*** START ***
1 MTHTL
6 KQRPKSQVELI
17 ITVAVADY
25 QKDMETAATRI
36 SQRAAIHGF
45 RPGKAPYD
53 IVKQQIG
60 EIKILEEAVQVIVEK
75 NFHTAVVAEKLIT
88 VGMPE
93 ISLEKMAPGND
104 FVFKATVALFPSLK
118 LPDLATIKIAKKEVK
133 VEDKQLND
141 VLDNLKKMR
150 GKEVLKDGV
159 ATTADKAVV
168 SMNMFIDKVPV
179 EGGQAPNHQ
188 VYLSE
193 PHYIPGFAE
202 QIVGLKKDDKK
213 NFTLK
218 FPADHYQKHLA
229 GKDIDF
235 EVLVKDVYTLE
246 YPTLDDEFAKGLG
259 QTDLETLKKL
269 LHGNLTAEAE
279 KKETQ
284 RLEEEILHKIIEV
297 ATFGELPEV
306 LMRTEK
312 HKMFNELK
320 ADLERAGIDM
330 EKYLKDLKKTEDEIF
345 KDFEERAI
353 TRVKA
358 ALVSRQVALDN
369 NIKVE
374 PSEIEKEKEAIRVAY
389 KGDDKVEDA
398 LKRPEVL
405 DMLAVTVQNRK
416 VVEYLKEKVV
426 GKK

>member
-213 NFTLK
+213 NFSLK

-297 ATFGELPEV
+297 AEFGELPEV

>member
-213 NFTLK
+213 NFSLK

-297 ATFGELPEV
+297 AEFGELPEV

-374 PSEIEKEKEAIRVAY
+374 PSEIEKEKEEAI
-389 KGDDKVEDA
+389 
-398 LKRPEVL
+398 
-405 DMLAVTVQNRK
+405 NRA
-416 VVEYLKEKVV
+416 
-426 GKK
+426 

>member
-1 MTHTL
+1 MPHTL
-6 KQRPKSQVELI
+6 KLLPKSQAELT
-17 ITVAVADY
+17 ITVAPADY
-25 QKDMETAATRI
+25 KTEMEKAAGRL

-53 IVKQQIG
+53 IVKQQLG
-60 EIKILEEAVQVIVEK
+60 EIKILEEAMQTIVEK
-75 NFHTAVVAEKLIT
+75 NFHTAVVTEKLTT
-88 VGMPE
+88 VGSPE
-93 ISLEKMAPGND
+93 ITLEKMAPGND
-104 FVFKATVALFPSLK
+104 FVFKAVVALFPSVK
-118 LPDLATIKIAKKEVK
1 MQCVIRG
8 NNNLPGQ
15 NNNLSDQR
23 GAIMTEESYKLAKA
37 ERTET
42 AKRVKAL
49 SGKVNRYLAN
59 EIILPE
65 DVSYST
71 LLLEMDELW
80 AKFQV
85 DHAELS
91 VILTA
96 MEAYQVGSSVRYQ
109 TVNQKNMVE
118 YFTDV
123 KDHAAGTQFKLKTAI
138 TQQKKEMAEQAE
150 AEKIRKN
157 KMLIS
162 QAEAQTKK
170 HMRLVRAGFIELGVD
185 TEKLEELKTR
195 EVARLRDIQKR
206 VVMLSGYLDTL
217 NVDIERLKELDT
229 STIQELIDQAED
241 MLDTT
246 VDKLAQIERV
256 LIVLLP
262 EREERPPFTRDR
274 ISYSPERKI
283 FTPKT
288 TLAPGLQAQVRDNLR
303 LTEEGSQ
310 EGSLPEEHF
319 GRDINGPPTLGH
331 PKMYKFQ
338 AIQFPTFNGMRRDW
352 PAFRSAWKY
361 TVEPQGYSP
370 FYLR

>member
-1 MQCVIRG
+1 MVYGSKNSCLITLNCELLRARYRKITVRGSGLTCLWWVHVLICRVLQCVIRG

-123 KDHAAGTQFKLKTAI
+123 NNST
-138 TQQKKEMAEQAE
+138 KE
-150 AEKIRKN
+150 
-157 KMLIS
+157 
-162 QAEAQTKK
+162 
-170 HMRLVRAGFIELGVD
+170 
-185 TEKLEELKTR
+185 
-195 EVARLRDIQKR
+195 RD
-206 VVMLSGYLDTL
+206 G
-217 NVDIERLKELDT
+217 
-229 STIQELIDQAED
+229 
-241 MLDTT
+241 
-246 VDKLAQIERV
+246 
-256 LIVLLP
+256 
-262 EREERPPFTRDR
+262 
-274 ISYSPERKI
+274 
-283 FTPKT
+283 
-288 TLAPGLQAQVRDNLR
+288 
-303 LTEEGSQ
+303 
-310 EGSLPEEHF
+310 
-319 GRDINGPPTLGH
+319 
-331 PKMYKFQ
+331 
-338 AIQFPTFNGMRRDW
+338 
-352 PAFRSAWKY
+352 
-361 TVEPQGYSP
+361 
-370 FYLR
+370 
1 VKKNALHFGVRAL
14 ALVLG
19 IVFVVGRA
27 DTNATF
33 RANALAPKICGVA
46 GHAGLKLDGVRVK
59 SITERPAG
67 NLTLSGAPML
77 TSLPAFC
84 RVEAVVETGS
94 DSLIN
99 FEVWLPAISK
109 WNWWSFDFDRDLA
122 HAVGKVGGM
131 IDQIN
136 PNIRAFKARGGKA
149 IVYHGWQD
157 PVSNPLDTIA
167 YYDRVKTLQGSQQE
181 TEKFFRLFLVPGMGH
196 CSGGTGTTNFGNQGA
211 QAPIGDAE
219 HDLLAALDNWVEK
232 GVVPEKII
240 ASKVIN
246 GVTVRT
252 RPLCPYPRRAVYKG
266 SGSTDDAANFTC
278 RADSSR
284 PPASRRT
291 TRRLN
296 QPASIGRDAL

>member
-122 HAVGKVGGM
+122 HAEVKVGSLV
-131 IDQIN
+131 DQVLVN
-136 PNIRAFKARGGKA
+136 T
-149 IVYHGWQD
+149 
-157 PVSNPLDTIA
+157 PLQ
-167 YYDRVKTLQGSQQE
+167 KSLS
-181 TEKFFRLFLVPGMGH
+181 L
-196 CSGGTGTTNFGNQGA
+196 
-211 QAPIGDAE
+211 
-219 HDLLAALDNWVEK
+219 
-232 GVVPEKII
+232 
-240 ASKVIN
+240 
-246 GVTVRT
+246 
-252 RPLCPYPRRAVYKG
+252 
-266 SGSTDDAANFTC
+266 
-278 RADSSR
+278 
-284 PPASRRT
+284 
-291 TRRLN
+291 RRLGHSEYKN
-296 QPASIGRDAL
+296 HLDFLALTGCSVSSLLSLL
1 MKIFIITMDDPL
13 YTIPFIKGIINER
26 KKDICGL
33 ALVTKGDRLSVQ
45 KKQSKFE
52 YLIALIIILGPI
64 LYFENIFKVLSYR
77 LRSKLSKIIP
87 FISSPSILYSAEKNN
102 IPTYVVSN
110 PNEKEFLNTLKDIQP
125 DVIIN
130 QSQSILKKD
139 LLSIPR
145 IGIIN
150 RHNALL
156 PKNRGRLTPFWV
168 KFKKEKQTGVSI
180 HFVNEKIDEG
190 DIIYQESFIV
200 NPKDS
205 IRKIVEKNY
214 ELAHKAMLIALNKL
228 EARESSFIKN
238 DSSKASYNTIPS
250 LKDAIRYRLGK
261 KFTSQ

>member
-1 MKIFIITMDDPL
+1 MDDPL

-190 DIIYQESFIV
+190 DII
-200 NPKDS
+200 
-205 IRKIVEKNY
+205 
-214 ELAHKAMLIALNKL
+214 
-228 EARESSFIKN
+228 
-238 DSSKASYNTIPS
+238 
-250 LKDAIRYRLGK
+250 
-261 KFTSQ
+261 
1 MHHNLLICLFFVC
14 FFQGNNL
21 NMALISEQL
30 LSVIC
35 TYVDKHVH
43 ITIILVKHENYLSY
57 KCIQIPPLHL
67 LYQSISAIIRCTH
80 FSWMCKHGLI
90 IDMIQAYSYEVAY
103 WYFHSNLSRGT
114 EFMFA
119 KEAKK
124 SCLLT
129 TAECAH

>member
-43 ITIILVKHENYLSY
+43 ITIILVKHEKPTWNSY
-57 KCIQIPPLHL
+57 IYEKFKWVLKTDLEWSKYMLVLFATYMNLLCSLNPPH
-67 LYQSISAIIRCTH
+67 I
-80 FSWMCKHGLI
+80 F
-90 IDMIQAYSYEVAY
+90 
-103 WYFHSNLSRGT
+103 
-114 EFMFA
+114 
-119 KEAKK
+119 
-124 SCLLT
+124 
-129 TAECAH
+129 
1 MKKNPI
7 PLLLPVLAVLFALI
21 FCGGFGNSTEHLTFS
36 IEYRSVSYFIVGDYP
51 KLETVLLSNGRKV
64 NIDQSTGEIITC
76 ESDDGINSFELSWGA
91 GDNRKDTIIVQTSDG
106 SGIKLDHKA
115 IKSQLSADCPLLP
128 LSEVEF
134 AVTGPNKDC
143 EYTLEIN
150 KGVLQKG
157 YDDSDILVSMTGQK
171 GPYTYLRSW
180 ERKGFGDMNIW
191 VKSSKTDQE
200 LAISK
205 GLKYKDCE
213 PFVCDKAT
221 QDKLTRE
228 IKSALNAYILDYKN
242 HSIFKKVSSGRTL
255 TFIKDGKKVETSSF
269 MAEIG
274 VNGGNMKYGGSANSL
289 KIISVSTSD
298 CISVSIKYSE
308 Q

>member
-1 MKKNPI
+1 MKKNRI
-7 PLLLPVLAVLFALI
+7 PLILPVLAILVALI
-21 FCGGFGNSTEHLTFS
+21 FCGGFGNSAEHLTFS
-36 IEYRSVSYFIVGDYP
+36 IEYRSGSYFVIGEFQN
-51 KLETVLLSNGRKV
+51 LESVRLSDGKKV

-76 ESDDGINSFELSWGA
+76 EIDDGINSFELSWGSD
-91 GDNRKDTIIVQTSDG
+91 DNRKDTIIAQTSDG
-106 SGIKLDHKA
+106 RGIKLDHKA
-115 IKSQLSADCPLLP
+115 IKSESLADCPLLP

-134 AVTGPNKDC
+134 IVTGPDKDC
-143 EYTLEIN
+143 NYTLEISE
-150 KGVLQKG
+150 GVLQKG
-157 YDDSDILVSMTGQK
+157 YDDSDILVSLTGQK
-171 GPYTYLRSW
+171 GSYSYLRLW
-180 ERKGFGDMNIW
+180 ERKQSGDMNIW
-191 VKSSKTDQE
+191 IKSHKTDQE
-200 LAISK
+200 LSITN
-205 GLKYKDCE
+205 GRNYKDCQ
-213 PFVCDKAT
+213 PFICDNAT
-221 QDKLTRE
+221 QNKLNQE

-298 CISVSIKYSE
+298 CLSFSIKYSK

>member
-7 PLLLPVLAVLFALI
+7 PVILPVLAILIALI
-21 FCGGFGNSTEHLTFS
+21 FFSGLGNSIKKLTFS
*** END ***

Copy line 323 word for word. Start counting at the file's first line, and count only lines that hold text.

-57 KCIQIPPLHL